Commentary: Holiday Spirit
I recently had a conversation with someone lamenting the powerlessness she felt in the face of recent events. Terrorist groups are committing horrific acts of violence all over the world. Some have responded to these events with compassion, but it seems that so many more spread hateful messages and fear. Our leaders are willing to sacrifice the lives of hundreds of thousands of refugees to win political points. Countries are at war. We continue to see stories of the hundreds of black lives extinguished at the hands of police. Student protesters are threatened and condemned for defending their rights and the safety of their classmates. Thousands of people somehow misconstrue a red cardboard cup as a full-frontal assault on Christianity.
It feels as though the world is falling apart and it’s completely out of our control. Our elected officials don’t always make the decisions we ask of them. It’s easy to feel like our voices are lost in a cacophony of competing interests and demands. We don’t quite know where to begin.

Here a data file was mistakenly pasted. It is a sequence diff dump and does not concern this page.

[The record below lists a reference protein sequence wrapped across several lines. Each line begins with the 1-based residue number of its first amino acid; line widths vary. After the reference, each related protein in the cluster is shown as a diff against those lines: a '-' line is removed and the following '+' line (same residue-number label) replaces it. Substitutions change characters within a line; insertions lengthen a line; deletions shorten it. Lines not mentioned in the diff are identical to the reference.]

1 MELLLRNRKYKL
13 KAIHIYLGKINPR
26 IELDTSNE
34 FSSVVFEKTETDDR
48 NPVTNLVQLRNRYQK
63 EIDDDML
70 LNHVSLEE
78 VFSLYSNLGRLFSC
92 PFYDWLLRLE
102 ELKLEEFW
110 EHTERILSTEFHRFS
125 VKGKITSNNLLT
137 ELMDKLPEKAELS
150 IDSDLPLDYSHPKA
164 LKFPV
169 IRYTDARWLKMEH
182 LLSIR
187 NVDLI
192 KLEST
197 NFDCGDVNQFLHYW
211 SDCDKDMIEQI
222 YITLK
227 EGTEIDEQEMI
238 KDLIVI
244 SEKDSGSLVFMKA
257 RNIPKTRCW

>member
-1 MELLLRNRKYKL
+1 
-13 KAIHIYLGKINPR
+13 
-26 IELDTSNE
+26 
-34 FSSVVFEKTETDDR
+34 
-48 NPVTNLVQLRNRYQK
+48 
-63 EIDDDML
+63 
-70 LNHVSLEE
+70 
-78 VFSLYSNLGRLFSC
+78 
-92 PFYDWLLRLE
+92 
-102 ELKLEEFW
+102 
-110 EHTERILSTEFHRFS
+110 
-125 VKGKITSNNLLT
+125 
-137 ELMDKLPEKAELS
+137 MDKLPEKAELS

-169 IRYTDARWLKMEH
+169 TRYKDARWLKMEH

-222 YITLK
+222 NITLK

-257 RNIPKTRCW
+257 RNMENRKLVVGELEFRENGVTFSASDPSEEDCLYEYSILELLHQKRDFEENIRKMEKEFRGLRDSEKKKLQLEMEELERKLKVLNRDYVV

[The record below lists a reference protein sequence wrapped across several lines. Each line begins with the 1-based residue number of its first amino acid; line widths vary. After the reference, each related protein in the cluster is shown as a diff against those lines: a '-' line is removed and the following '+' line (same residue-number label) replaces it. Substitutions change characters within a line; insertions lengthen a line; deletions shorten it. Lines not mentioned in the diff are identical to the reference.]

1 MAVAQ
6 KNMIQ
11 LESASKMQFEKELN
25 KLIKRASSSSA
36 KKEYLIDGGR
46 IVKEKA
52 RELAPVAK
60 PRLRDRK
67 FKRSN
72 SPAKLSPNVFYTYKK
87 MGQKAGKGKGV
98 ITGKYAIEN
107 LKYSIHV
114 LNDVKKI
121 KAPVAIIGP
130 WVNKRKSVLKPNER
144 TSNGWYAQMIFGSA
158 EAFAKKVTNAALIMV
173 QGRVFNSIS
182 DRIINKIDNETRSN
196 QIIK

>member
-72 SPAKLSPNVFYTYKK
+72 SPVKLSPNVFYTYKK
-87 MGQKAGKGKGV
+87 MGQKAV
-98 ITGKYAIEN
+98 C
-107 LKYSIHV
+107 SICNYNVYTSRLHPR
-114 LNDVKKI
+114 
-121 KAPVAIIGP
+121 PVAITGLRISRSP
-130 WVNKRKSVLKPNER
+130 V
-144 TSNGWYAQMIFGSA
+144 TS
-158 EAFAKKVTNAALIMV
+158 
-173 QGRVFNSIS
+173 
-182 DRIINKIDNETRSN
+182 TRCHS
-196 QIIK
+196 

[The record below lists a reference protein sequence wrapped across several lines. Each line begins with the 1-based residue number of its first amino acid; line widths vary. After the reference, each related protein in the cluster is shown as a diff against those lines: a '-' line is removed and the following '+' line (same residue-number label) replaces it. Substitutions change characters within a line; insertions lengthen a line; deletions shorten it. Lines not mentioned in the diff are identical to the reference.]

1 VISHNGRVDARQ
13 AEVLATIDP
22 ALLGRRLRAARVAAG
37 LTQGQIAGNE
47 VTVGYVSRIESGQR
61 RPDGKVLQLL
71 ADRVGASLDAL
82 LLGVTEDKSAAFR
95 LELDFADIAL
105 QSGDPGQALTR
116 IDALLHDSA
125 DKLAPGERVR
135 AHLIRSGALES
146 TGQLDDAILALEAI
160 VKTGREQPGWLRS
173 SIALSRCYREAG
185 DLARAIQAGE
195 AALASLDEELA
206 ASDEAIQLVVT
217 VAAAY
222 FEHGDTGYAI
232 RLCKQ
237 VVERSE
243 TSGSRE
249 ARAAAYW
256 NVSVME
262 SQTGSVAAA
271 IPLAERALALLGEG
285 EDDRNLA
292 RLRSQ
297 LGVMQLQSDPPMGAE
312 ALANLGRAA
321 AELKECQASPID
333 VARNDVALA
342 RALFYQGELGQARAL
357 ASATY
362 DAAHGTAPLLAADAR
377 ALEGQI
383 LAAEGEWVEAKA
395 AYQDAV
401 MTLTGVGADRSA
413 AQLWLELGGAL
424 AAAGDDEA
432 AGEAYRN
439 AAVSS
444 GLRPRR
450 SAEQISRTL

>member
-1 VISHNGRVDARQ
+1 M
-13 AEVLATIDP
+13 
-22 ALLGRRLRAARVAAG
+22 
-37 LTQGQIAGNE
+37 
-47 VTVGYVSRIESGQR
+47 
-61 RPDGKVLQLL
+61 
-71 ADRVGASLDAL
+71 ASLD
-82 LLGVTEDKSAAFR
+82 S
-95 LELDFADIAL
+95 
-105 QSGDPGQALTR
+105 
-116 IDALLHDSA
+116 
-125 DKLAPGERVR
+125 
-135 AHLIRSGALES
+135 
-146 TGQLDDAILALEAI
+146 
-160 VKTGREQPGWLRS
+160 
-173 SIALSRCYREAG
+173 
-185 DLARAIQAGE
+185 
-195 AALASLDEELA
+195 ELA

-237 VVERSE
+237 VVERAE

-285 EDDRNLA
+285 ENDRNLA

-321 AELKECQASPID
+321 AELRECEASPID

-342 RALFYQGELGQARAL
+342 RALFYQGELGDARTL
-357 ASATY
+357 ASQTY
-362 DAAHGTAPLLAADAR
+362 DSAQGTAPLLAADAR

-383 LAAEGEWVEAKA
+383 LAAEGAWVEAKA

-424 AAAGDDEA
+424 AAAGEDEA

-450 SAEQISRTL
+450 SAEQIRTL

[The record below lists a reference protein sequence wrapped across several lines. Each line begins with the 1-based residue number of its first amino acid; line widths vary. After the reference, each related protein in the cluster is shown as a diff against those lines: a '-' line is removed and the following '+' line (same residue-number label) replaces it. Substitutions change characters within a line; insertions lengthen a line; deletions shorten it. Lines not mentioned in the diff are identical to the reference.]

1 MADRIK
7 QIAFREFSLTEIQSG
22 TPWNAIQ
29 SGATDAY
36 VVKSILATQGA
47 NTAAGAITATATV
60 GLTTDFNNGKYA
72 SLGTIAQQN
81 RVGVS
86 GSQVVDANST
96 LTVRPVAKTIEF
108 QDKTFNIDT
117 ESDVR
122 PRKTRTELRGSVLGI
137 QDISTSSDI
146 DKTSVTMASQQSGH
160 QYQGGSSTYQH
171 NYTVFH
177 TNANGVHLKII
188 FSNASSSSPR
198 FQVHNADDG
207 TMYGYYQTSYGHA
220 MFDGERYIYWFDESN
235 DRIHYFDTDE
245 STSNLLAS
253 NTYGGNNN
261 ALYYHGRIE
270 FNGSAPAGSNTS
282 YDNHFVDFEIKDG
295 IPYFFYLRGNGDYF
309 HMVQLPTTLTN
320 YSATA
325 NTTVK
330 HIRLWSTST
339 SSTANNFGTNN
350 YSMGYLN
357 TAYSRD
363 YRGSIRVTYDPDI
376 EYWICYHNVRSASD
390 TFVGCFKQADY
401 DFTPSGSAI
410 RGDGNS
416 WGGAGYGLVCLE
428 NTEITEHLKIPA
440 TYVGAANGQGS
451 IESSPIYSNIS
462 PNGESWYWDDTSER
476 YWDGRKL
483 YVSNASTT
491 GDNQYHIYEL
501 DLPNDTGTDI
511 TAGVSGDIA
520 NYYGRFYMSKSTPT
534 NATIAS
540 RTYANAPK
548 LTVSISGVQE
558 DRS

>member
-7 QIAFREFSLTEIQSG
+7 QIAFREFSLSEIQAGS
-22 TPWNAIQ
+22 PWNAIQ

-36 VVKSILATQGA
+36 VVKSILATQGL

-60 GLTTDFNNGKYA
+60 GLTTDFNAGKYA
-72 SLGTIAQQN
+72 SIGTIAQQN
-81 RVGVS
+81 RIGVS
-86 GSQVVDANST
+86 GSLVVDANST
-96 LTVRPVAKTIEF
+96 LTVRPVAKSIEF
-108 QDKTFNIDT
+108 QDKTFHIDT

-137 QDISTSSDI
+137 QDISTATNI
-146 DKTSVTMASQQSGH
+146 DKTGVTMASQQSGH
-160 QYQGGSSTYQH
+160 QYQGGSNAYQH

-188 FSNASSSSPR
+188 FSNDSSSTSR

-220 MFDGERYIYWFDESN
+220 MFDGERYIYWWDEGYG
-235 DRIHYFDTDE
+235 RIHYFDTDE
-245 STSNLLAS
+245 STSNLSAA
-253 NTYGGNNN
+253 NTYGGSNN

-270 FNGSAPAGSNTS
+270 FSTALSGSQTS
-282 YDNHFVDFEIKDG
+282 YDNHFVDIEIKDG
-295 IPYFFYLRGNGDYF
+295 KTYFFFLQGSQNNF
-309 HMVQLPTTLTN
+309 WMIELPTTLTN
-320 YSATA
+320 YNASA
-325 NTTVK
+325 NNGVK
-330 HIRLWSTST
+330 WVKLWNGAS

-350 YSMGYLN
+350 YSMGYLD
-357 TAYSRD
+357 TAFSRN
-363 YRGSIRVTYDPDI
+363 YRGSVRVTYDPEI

But if I know anything about the Christmas story, it’s a testament to the power one person has to quite literally change the world forever. I can’t stop ISIS. I can’t wave a magic wand and eliminate racism and Islamophobia. I can’t change hearts and minds overnight. But I can be gentle and kind with my neighbors. I can be patient with cashiers and sales clerks who are overwhelmed by the holiday rush. I can donate my time and money to organizations whose causes I support. I can stop and chat with the stranger on the street. I can focus on making just one person’s day even the slightest bit brighter.
As we enter into this holiday season, let us all reflect on the small and simple acts of kindness over which we do have control. Let us respond to desperation and despair with Hope. Let us respond to violence with Peace. Let us respond to hatred, racism, Islamophobia, sexism, and vitriol with Love. Let us respond to lament with Joy. I believe that if all try just a little bit harder to show kindness to those we encounter every day, we will see that this world can, in fact, be a better place.
Kristen Walling is a Justice and Peace Fellow.